How do you stay fresh on set
I usually have an internal “running monologue” of the characters’ thoughts, so I can keep connected to her. If it’s a comedy, I’ll keep playing with the cast and crew. If it’s a dramatic scene, I’ll stay in the zone, and most directors sense that, allowing me to keep working on the emotional life, so they can get take after take. I’ve found it’s also important to rest between takes if it’s a particularly long shoot.
Describe a memorable character you played
I’m currently playing Truvy in “Steel Magnolias.” Talk about a memorable character! A lot of heart and humor mixed with Southern charm! As my director says, “You change the energy of the room just by walking into it!” This seems to be a trend in my work, as I recently played Kay in the Off Broadway production of the 1960 musical, “Do Re Mi.” Kay was a dyed-in-the-wool New Yorker, complete with a very strong accent. I loved playing her because she was a product of her time, trying to be the good wife, but holding her own against some local gangsters, the only woman in a room full of men who were intimidated and intrigued by her. It was delicious to play someone so strong who was still stuck in that old-fashion mentality of “the man should provide; the woman should stay at home.” Her husband was a lovable loser, and when he asked her why she stuck with him, she sang, “With you every day is an Adventure!”
Explain one creative choice you took on set
For the indie feature, “39 and ½,” I played a motivational speaker, and the director asked if I could extend the scene with improvisation, so she could time my scene with another scene happening in parallel. I said, “Sure!” and began working with the audience of extras, calling out to every one of them, asking what made them feel motivated. I then made each of my responses to them very specific and personal, encouraging, flirting and sharing excitement with them. It felt like jazz, a great riff, and the director said, “I think we’ve got some type casting going on here!”
What do you want most from a director
Clear vision and a sense of play. I love directors who can help me fine-tune a moment, or get more bang for the buck with a comic piece. I’ve been so fortunate to work with directors who treat the process as a collaborative exercise, even while they’re steering the ship.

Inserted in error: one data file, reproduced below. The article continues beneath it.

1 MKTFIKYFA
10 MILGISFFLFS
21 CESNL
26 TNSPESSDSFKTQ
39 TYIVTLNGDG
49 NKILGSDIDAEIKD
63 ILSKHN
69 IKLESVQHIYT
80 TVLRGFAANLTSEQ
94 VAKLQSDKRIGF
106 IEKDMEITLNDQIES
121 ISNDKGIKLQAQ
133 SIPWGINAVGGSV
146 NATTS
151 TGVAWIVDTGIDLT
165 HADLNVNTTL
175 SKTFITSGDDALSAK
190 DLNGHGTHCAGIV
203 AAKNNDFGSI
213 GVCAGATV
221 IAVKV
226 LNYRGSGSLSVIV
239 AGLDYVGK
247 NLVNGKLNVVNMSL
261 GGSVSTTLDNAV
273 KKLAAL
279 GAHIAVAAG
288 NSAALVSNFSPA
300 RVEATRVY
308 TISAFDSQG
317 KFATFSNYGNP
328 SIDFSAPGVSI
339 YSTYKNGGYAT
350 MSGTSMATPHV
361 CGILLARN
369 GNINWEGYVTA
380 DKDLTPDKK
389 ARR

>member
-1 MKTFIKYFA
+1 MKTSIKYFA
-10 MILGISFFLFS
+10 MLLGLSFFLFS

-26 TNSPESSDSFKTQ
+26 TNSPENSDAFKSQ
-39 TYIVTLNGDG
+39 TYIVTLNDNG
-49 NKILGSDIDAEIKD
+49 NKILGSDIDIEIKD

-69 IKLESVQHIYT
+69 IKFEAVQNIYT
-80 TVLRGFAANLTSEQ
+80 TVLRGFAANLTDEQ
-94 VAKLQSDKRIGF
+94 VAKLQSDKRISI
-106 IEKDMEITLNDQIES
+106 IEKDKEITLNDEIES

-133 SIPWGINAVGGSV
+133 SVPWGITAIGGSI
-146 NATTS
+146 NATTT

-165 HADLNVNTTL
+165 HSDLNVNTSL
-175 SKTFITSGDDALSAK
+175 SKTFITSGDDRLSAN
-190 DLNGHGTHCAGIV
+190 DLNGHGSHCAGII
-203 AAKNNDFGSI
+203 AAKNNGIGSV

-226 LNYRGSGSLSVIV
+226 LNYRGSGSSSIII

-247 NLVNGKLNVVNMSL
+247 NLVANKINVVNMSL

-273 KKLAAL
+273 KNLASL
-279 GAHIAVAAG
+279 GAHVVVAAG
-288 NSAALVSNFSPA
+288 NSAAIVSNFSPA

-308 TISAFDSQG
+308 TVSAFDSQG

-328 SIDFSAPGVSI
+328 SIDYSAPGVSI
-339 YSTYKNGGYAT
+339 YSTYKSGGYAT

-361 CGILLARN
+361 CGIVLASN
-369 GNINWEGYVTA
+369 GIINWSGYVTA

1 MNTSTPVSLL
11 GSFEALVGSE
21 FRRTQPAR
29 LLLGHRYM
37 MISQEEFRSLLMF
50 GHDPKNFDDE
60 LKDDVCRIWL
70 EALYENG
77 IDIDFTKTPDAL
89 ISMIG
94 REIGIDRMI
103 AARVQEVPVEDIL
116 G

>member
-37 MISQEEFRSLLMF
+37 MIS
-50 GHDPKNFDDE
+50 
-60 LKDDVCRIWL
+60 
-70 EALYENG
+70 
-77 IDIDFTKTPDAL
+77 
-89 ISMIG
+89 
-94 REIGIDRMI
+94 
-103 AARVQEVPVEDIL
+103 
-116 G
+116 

What actors do you long to work with
There are so many great actors I’d love to work with. It’s hard to choose just one! Helen Mirren resonates with me because she vibrates with energy, physicality and intelligence. Cate Blanchett always has a marvelous sense of mischief. I’d love to riff with Melissa McCarthy and Kathy Bates. And Meryl Streep, or course, would be phenomenal.
— Laura Daniel (@LauraMDaniel) February 10, 2017
All of these ladies are so present and versatile! Their way into characters and scenes are so unique and unexpected. Their work always surprises me, and that is exciting! I also love Brie Larson. Whether it’s comedy or drama, this is an actress you know would be WITH you as a scene partner. She is so fully invested in everything she does.
What advice would you give to actors
Keep working on your craft EVERY DAY. Find a way to do it. Read scripts out loud, play with others, and be open to the ride. Treat others the way you wish to be treated. Observe the world around you. Listen. It takes time and tenacity, so be patient and PERSIST. Also, keep positive. It’s important to know who you are and why you’re doing what you’re doing.
Briefly write about your career
Currently playing Truvy in “Steel Magnolias” in New York City! I received the NY Musical Theatre Festival (NYMF) Award for “The Tragic and Horrible Life of the Singing Nun” and recently performed in back to back Off Broadway productions: “Hell’s Belles,” and “Do Re Mi.” For film and TV, I’m playing the naughty CEO, Madeline Lich in the upcoming series, “Trending,” and a Suze Orman-type in the indie feature, “39 and ½.” I’m also in “Tick Tock,” which is playing at short film festivals around the country, and I earned the title “bitchiest bitch of the bitchissippi” as Sophie in the international recording of Jerome Kern’s Roberta on Amazon. It’s been an incredible journey, and I look forward to the next adventure!